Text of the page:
This is my second post for National Library Week! What is the primary purpose of a library? Is it a capitalist institution satiating the desires of the majority? Is it a social program giving needed information and internet access to the underprivileged? Is it a museum to knowledge for knowledge’s sake?
Well that’s a bit in dispute. As it happens, I am writing this blog at the library because we don’t have internet at our trailer but what we use the library primarily for is … reading! I know, we’re trailblazers. I like each year to track and challenge my reading goals and then write blog posts about it. Thank you for being a part of this.
As it would happen, we are one quarter the way through the year and I am one quarter through my reading challenge. I think they call that being on track 😉 I have set out this year to read 42 books and complete a 25-point reading challenge.
The tally as of March 31 is 13 books!
- Saint Odd (series finale!)
- Around the World in Seventy-Two Days and Other Writings by Nellie Bly
- The Black Mountain (Nero Wolfe #24)*
- Breakfast at Tiffany’s (and other stories)
- I Am Malala*
- For Whom the Bells Toll
- Their Eyes Were Watching God
- The King’s Speech*
- American Gods*
- The Hitchhiker’s Guide to the Galaxy*
- The Monarch of the Glen
- The King in Yellow*
*Audiobooks – while I am proud of my list thus far, I don’t want to mislead you, reader, in thinking I have all this time to sit down and read-read.
As for the Better World Book Reading Challenge, I’ve fulfilled the following:
- Fantasy Novel (Odd Thomas)
- Short Stories (Breakfast at Tiffany’s)
- Color in Title (Black Mountain)
- 100+ Years Old (Around the World in 72 Days)
- Set in a Place You Want to Visit (Monarch of the Glen ((Scotland)))
- Over 400 Pages (For Whom the Bell Tolls)
- Colored Author (Their Eyes Were Watching God)
- Female Author (I Am Malala)
- About A Historical Event (The King’s Speech)
- Adapted Into A Movie (Hitchhiker’s Guide)
Nellie Bly is kick ass and there’s just no other way to give her justice. I’ve written on her before and I won’t belabor the point. Her newspaper career began after she submitted a response to a gentleman’s bitter letter-to-the-Editor of what is to be done with daughters who will not marry. Bly’s response, support a society in which it is safe for women to work and make a living wage, ruffled a few 1880’s New England feathers. The newspaper hired her on the spot. Of her works, I enjoyed the undercover jaunts, Ten Days in a Madhouse and The Girls Who Make Boxes, best. In both stories, she brings to light the real conditions in which turn of the century women were living and exposes injustice therein.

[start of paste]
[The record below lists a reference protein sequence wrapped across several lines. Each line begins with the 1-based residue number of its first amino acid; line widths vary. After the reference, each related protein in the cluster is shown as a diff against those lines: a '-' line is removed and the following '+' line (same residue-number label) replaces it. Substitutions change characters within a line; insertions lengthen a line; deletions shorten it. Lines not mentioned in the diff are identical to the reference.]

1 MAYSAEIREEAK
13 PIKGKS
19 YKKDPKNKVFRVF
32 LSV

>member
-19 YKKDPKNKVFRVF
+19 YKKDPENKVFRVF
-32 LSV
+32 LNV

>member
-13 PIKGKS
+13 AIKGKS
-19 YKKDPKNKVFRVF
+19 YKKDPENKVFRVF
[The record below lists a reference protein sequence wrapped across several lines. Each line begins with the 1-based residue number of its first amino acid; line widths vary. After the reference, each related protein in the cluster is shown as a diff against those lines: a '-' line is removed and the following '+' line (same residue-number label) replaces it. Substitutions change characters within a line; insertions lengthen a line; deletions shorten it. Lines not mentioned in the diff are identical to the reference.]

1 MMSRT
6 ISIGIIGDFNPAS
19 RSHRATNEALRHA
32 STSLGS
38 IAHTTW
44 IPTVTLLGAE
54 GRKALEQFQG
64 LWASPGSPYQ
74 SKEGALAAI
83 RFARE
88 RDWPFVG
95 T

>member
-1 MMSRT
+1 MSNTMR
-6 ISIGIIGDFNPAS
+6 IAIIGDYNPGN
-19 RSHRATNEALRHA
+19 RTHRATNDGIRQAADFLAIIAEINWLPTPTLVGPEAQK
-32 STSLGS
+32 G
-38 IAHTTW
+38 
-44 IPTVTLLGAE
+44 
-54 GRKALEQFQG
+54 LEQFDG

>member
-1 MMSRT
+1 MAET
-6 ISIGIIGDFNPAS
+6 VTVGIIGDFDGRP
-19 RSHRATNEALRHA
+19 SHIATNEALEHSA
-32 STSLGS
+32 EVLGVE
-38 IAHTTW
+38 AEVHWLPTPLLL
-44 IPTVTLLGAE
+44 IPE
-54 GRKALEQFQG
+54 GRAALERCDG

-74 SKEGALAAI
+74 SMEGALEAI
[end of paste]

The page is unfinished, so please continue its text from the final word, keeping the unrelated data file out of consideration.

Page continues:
Speaking of turn of the century, The King in Yellow was a surprise! I downloaded the audiobook one evening having forgotten what it was about or why I was interested in it. Written by Robert Chambers, The King in Yellow is a collection of short stories all centering around a fictitious devil-book of the same name. These memorable stories are in the delightful spooky gothic style of Shirley Jackson and make me smile even now to think of.
And speaking of ruffling feathers, Truman Capote. As a persona, he puts a bad taste in my mouth but I freely admit Capote is a fantastic writer. I enjoyed each of the stories in Breakfast at Tiffany’s, the title story being my favorite. I like Audrey Hepburn as much as the next person, provided the next person thinks she’s all right but no Julie Andrews. I have never liked the movie Breakfast at Tiffany’s however (sorry Selene). I found it dark and long and confusing. I just remember the cat and the rain and not knowing what was going on. Isn’t that the one where she does that weird snapping dance thing in a club? I digress. The short-story, by comparison, is richer than I remember the movie. Holly Golightly, in text, is vibrant, exciting and a little frightening. In just 100 short pages you come to love, hate and love-to-hate her in the most delightful way.
I did not enjoy all my early year reads however. The King’s Speech by Mark Logue was a huge disappointment. I didn’t realize until starting it that this book was written after the movie was made. Apparently, the makers of the movie sparked Logue’s interest in his own family and he wrote this johnny-come-lately book from stuff that didn’t make it into the movie. It’s like the most boring “special features” on a DVD.
I am Malala as a book was a bit dull. Her story and life are fascinating and I’m glad to have read it; it broadened my world-view. However, the book itself reads a bit like a report for school. While learning Pakistan’s history helped explain the state of the country the day Malala was shot, it got hard to read after a while. I do not mean for my critique to detract from her story or her history, both are rich and important for modern Westerners to understand. I recommend it highly, just with that small caveat.
As always with these reading reports, I must stop before I ramble too long. If you want my opinion on the others, don’t hesitate to ask and I won’t hesitate to answer profusely.
I’ve enjoyed most of the books I’ve read so far and I’ve got another stack ready to go. Let’s see if I remember to update again in June!
Remember the best place to try a new book is at the Library! You aren’t out any money on duds and any gems you find are easy to share! What have you checked out lately?